Not all students will be scientists, but scientific understanding will be crucial for all students preparing to be college- and career-ready in the 21st century, according to education experts writing in the 19 April issue of the journal Science.
The “Grand Challenges in Education” special section explores the opportunities and obstacles facing science, technology, engineering and mathematics (STEM) education, at a time of high interest in the field.
Wild insects pollinate major agricultural crops—from cotton to blueberries—more effectively than hives of honeybees managed by humans, according to a massive international study.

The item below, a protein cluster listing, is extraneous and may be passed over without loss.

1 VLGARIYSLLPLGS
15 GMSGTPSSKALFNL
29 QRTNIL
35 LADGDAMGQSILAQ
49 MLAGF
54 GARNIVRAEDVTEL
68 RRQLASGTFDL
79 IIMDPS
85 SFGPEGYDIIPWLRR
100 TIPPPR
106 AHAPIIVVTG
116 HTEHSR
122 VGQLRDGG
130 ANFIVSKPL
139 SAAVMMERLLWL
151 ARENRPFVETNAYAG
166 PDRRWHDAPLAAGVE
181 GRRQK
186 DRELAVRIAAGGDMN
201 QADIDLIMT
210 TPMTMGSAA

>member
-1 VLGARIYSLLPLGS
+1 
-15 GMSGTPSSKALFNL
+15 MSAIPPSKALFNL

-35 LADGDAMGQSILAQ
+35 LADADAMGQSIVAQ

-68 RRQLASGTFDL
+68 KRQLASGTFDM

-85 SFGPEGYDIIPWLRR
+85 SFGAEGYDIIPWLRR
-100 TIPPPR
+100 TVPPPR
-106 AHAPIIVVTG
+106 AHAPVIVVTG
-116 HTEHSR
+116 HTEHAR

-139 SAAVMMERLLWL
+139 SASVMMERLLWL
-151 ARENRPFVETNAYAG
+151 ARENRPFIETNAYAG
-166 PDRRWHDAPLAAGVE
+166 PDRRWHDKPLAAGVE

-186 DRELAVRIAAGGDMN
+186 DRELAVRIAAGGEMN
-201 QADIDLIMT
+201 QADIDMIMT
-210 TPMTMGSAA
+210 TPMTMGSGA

In their report in the 1 March issue of Science, Lucas Garibaldi of Universidad Nacional de Río Negro in Argentina and colleagues also conclude that honeybees only add to the pollinating power of the wild insects, and can’t replace their pollination services.
You could call it the “Carl Sagan Trap,” after the late Cornell astronomer who was chided by some of his colleagues for spending too much time as a science popularizer. Far too many scientists still see themselves in this trap, seemingly caught between being a top-notch researcher and a public communicator.